The only thing I miss is that I can no-longer use CMD-S for saving like in MacVim, but to be honest that’s a bad habit I need to break, as well as colour schemes aren’t quite as pretty in command line Vim compared to MacVim.

A few gotchas I encountered:

  • When using Vim and the Command-T plugin, up/down arrows wont work for selecting a file to open, you will have to use CTRL-J/K to move up and down and CTRL-C to close the pane.
  • When adding reattach-to-user-namespace to enable copy/paste to your tmux.conf, you must kill your tmux session for the change to take place, it’s not enough to just quit and restart tmux.
  • If you’re using rvm, opening a new pane/window into a directory with an .rvmrc wont properly load in the selected ruby. If you’re on bash then adding “cmd .” to your .bashrc should work (I haven’t tried it), but for me I had to add “source .rvmrc” to my .zshrc for it load in properly.

A day with Ubuntu Oneiric Ocelot (11.10)

I just started a short term contract doing some RoR and was given a PC to work with. While developing on RoR on Windows is possible, it’s not what I’m used to or best at. As there were no Macs I could use, I thought I would give Linux a go. Seeing as I use Vim as my editor of choice, switching over should have been relatively painless.

I’ll just get to the point, that for many years now I’ve always said that I don’t think Linux as a desktop OS really cuts it compared to Windows or OSX, and having used it for a day and a half I still think that’s true. Off the bat the install seemed plagued with things I just wouldn’t expect from a “modern” OS.

The first major blunder came during the installation process. I booted off the CD and was told that a hard drive with Windows had been detected and would I like to install Ubuntu along side it. I chose yes and was shown a screen with a dropdown with HDs and a slider to allow you to resize the partition of the drive. I split it in half and set it going. Then only when half way through did I actually look at what drive had been selected by default, it had chosen an external drive as the one to get to work on. I totally accept that I should have checked it first, but I don’t understand why I was asked if I wanted to install it beside Windows for it to then choose a drive that Windows wasn’t even on as the one to set as the selected on.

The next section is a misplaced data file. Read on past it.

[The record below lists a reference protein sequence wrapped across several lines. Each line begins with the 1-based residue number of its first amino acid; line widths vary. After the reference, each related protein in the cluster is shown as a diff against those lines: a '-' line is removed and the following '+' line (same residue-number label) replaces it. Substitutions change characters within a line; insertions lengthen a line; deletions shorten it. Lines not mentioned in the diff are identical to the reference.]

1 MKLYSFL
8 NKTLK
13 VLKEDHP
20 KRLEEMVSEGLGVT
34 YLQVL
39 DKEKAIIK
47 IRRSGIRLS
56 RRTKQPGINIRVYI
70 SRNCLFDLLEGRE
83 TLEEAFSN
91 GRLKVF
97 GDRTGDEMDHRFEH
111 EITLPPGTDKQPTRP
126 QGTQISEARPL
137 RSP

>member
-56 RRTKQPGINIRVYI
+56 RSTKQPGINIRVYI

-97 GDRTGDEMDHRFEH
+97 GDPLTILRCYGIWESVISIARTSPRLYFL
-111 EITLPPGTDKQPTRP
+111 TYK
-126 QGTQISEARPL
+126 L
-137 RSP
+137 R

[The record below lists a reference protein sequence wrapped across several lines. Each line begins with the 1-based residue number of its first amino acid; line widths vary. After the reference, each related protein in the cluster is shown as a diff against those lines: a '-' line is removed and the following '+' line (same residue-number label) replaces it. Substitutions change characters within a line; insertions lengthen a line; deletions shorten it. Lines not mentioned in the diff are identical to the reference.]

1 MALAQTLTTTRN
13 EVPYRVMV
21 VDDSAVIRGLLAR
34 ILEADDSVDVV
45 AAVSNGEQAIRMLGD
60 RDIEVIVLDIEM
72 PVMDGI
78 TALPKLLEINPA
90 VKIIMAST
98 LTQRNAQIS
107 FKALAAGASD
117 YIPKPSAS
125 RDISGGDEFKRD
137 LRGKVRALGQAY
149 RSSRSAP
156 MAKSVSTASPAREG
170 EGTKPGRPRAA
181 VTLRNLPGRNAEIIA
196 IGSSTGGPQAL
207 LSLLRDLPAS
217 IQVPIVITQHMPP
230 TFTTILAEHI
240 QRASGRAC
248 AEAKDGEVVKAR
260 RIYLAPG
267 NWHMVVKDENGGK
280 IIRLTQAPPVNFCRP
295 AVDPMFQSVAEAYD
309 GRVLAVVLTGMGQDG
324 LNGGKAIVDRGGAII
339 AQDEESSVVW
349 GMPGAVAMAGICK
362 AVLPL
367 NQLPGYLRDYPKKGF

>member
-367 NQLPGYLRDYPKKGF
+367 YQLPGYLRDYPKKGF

The pain didn’t end there. Once finally up and running, my dual monitor setup was being mirrored which was easily remedied in the display settings control panel, but then it was apparent hardware acceleration wasn’t working. You couldn’t move windows without them struggling to keep up with the pointer. Trying to enable the proprietary ATI drivers didn’t work. Do I chose the normal or the post-release drivers offered? The normal drivers installed, but the displays would only mirror each other and the post-release ones wouldn’t even install. So I took a chance with some commands I found on a wiki which involved stripping away all the default ATI stuff and compiling my own drivers from scratch, which eventually got it running with hardware acceleration and with both screens working independently. I had no idea what the collection of commands I had run did to the system, which left me with the un-nerving feeling that the system was sort of hanging together by a thread. I was too scared to restart incase it came back with no display at all.

A few people advised me to ditch the Unity manager in favour of Gnome Shell, but that just made life even worse. I couldn’t even move windows without them crawling across the screen. It just felt like a total disaster and I had absolutely no faith in the install at all.

I remember in 1998 hearing about Linux Mandrake and traveling all the way to some dodgy warehouse in North London to buy a copy. My experience back then was actually a good one. Everything worked as it should of and using it day to day was fine. I don’t remember having any display or driver problems. It was only gaming that made me return to Windows back then. What has actually been achieved in 14 years? Some transparent UI elements? To me Linux still seems plagued by constant lack of driver support. Perhaps someone can explain even why just browsing the net on Linux looks bad? Why are no good fonts distributed? If you know exactly what you’re doing then you can make do. Plenty get by, perhaps I just don’t have the patience for it.

I just want something that works, and after some begging I convinced the place I’m at to let me use a Mac. Setting up took a fraction of the time, admittedly I’m used to it so it’ll be quicker to get up and running, but I didn’t have to worry about any drivers, display issues or whether or not my machine would survive a reboot.

Accessing values in your plist file from your iPhone/iPad app